Cloud computing checklist: 4 steps to better IT decisions in 2021

Cloud computing checklist: 4 steps to better IT decisions in 2021

Avoid costly mistakes when adopting cloud solutions. Follow key steps in our new cloud computing checklist.

Cloud computing initiatives accelerated at a breathtaking pace in 2020. COVID-19’s impact created an imperative to enable remote work and push systems, processes, and data to the cloud. 

By second quarter 2020, spending on public cloud infrastructure had increased 47.8% (year over year) to $14.1 billion, according to International Data Corp. (IDC). This increased investment is expected to continue, and IDC predicts that combined public and private cloud spending will reach $109.3 billion by 2024.1

But here’s what hasn’t changed: Moving to the cloud still takes careful planning. Even with a greater urgency to adopt cloud solutions, organizations cannot afford to take shortcuts when making decisions.

Choosing the right cloud computing solution is a collective effort of the CIO, CFO, and IT leadership team. Together they must decide what cloud solution to invest in, with everyone bringing their own perspectives and priorities.

To make more informed IT decisions on their journey to the cloud, leaders can follow this four-step cloud computing checklist:

Step one: Assessment

Success at the assessment stage depends on executives and IT leaders collaborating effectively and reaching consensus on the right approach. Teams should conduct a deep assessment of business and IT needs, potential cloud computing solutions, and current IT infrastructure. 

Some tasks and questions to consider include:

  • Define cloud strategy. What’s the business case for cloud computing? Leaders should gain clarity and consensus on business priorities and how cloud computing solutions support them. Next, they should decide how aggressively to pursue these priorities and determine the budget and timeline that will be required.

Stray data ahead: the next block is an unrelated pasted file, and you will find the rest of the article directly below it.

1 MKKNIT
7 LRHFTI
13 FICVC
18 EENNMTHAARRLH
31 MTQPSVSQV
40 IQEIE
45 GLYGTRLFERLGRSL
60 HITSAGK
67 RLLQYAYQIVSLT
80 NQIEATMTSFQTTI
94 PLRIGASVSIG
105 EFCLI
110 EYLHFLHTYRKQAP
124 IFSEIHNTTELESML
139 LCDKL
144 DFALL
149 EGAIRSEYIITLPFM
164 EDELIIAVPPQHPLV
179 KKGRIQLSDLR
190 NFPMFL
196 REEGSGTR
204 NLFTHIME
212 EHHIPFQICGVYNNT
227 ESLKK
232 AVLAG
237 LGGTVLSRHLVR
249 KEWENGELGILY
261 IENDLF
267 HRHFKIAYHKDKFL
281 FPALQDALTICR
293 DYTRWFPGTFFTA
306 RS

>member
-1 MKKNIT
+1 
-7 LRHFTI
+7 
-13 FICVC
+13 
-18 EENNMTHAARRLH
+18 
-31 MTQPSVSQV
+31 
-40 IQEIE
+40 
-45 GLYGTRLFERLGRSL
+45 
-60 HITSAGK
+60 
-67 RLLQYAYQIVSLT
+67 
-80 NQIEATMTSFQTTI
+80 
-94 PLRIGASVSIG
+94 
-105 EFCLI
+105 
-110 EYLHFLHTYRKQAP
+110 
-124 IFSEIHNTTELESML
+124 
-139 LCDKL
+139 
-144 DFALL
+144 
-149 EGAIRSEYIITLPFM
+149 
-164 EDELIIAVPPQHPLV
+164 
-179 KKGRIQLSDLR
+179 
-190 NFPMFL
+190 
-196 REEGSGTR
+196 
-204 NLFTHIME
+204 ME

• Perform discovery. Organizations should take an inventory of their current data, infrastructure, and applications. What is the total cost of ownership of these resources, and how difficult might migrating each resource be?
  • Assess workforce impacts. Leaders should determine the impact to employees and the processes they manage. For example, certain manual tasks can be automated in a cloud environment, freeing up IT specialists for more complex projects. Managers should evaluate whether their engineers and other team members have the requisite skills to manage cloud environments or if new staff or training will be required.
  • Evaluate cloud computing solutions. Leaders should short-list top vendors by researching and prioritizing the cloud solutions that fit their needs – from public and private cloud to hybrid cloud. Then they can determine the cost savings of each solution and create a list of pros and cons. What other opportunities or process improvements do cloud computing solutions present?
  • Complete migration plan. IT leaders should develop a detailed plan for which assets will be migrated as is (versus retired or modernized), where they will be moved, and in what sequence. Then they should map the dependencies between assets that must be considered before migration and outline the risks of migration and how those will be mitigated.